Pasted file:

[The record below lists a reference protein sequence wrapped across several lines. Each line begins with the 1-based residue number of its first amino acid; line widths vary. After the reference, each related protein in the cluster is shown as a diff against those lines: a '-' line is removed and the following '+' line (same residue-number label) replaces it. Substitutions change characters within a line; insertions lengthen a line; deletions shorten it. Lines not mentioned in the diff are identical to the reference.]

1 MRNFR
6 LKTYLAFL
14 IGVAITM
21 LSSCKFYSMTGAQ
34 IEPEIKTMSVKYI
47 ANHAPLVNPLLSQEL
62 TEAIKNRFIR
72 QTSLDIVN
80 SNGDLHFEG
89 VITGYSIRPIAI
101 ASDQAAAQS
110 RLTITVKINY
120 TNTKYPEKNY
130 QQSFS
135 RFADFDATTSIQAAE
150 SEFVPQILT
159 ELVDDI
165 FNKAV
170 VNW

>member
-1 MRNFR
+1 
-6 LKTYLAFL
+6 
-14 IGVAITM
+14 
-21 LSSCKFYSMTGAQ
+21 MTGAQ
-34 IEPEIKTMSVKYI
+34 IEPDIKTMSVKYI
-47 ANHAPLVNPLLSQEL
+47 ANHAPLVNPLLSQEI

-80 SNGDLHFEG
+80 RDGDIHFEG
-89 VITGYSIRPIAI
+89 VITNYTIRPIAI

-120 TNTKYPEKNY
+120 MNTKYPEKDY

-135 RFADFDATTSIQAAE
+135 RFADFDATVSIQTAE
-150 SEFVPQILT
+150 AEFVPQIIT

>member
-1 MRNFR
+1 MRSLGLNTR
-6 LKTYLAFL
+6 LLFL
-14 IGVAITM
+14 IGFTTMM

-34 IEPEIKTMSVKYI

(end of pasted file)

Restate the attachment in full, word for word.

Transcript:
[The record below lists a reference protein sequence wrapped across several lines. Each line begins with the 1-based residue number of its first amino acid; line widths vary. After the reference, each related protein in the cluster is shown as a diff against those lines: a '-' line is removed and the following '+' line (same residue-number label) replaces it. Substitutions change characters within a line; insertions lengthen a line; deletions shorten it. Lines not mentioned in the diff are identical to the reference.]

1 MRNFR
6 LKTYLAFL
14 IGVAITM
21 LSSCKFYSMTGAQ
34 IEPEIKTMSVKYI
47 ANHAPLVNPLLSQEL
62 TEAIKNRFIR
72 QTSLDIVN
80 SNGDLHFEG
89 VITGYSIRPIAI
101 ASDQAAAQS
110 RLTITVKINY
120 TNTKYPEKNY
130 QQSFS
135 RFADFDATTSIQAAE
150 SEFVPQILT
159 ELVDDI
165 FNKAV
170 VNW

>member
-1 MRNFR
+1 
-6 LKTYLAFL
+6 
-14 IGVAITM
+14 
-21 LSSCKFYSMTGAQ
+21 MTGAQ
-34 IEPEIKTMSVKYI
+34 IEPDIKTMSVKYI
-47 ANHAPLVNPLLSQEL
+47 ANHAPLVNPLLSQEI

-80 SNGDLHFEG
+80 RDGDIHFEG
-89 VITGYSIRPIAI
+89 VITNYTIRPIAI

-120 TNTKYPEKNY
+120 MNTKYPEKDY

-135 RFADFDATTSIQAAE
+135 RFADFDATVSIQTAE
-150 SEFVPQILT
+150 AEFVPQIIT

>member
-1 MRNFR
+1 MRSLGLNTR
-6 LKTYLAFL
+6 LLFL
-14 IGVAITM
+14 IGFTTMM

-34 IEPEIKTMSVKYI